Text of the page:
Proceed under Indian Penal Code, Prevention of Corruption Act, says interim report

Strongly indicting the suspended Prasar Bharti CEO B.S. Lalli and Doordarshan Director-General Aruna Sharma of colluding with U.K.-based broadcast firm SIS LIVE during the Commonwealth Games 2010 that resulted in a loss of Rs.135 crore, the Shunglu Committee has called for strict action against them under the Indian Penal Code (IPC) and the Prevention of Corruption Act.

Accusing Mr. Lalli, Ms. Sharma and some other officials of colluding with SIS LIVE and Zoom Communications Ltd. to cause them a benefit of Rs.135 crore, the two-member committee, in its interim report into wrong-doings in the award of contract for the Games, has suggested that certain actions seemed to attract penal provisions under the IPC and the Prevention of Corruption Act, and that these should be separately investigated and action initiated.

“The government may decide on action against B.S. Lalli, Aruna Sharma and others who acted in concert with them for providing undue gain to SIS LIVE and Zoom Communications Limited. These officials cannot be recused from the acts of omission and commission that facilitated this wrong-doing,” the committee has stated in its first report.

The panel, headed by the former Comptroller and Auditor-General, V.K. Shunglu, submitted the 236-page interim report to the government on Monday.

The report further stated that the value of services provided in the production and coverage contract was estimated at below Rs.100 crore. Certain other expenditures have been incurred contrary to the contract, which are to be viewed in the context of the Rs.147.60 crore (60 per cent of the contract price) paid by Prasar Bharti up to October 2010 and the need to recover the “excess” amount from SIS LIVE.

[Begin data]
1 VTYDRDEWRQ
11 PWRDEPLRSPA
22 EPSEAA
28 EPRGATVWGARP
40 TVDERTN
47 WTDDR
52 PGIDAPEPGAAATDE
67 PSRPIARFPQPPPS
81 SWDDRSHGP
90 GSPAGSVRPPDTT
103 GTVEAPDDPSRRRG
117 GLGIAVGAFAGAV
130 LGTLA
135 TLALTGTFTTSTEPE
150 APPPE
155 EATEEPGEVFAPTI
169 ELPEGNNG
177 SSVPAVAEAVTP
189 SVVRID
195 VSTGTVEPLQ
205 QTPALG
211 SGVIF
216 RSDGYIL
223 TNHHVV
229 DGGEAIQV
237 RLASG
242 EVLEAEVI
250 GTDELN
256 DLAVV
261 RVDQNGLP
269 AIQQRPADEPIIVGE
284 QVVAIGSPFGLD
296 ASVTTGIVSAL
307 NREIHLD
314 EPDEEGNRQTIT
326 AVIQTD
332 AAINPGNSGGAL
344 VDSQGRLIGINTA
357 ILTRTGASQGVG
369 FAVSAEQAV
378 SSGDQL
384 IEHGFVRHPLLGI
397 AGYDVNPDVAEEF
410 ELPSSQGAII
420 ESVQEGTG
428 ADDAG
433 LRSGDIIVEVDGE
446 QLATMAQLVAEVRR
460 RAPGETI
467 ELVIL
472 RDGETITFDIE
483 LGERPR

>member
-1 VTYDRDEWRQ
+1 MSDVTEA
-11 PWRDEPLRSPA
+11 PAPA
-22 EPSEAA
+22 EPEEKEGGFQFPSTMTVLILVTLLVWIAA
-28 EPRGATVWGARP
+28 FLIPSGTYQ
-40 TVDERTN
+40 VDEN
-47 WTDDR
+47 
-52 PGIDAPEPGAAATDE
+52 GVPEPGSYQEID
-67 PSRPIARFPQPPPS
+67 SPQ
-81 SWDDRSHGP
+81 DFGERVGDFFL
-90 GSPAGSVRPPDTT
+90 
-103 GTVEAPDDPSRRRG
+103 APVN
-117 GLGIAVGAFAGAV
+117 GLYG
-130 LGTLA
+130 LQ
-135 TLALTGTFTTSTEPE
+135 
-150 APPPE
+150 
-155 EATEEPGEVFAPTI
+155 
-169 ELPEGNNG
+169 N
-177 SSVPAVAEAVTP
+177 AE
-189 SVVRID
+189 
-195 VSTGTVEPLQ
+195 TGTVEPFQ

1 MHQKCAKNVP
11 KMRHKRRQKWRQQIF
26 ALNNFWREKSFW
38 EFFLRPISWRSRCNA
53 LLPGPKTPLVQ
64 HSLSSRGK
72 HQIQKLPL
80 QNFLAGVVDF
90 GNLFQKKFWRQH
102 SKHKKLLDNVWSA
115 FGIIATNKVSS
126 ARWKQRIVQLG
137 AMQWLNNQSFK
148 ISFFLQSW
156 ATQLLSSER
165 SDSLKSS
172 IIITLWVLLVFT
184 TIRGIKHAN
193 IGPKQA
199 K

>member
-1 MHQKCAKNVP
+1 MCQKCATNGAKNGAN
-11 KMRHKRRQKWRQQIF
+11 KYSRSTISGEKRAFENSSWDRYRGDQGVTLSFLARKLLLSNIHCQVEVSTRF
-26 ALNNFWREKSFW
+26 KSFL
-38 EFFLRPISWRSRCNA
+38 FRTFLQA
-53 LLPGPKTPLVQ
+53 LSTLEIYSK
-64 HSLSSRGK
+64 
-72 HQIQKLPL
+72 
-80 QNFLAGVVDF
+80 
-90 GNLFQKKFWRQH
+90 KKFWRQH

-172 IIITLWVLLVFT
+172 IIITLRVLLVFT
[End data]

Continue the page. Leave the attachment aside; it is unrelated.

“Based on the documents, the actual cost of the contract awarded to SIS LIVE was at best about Rs.111 crore, thus resulting in a profit of at least Rs.135 crore for SIS LIVE and Zoom Communications,” it said.

On the role of Mr. Lalli and Ms. Sharma, the report said: “The CEO of Prasar Bharti and the DD Director-General, in concert with some others in these entities, were able to: impose restrictive and inflexible conditions in the tendering process to discourage competition; misrepresent and suppress information crucial for informed decision-making; disregard/flout established practices vis-à-vis Expression of Interest (EOI), Request for Proposal (RFP), thereby vitiating the selection process to the advantage of SIS LIVE; extend post award of contract benefits and concessions to SIS LIVE — the service provider selected for production and coverage of the Games.”

The report said that both had feigned ignorance of an “illegal contract” assignment by SIS LIVE to Zoom Communications — an ineligible entity — even though both contracts had been signed on March, 5, 2010, “back-to-back,” and SIS LIVE had announced having done so in a press release issued on March, 8, 2010.

It said that Prasar Bharti assumed no role in planning, methodology and management by outsourcing Host Broadcast operations in their entirety, and that it ignored quantitative and qualitative deviations in supply of equipment and instances of breach of contract, including non-supply of key personnel, other staff and deliverables.

The report added that Prasar Bharti deliberately delayed decisions to accomplish its pre-meditated objective as fait accompli. “These actions/inactions are strongly suggestive of collusion between the CEO of Prasar Bharti, the Director-General of Doordarshan, and the service provider(s), SIS LIVE and Zoom Communications,” it said.

The committee found that the contract for production was awarded to SIS LIVE at a cost of Rs.246 crore on the basis of a single bid, as the other nine responses were either rejected or entities backed out due to unduly restrictive and stringent conditions.

It said that SIS LIVE secured the contract for Rs.246 crore, assigned it to Zoom Communications for Rs.177 crore, provided no service, and made a profit of the difference between the contracted price and the assigned price — Rs.69 crore.

“The procedures and best practises in the selection of the service providers were ignored or bypassed to favour certain entities. Superfluous legal advice was obtained on matters requiring management decisions, and this can only be viewed as an attempt to foreclose the option of decisions based on sound financial and management principles,” the report said.

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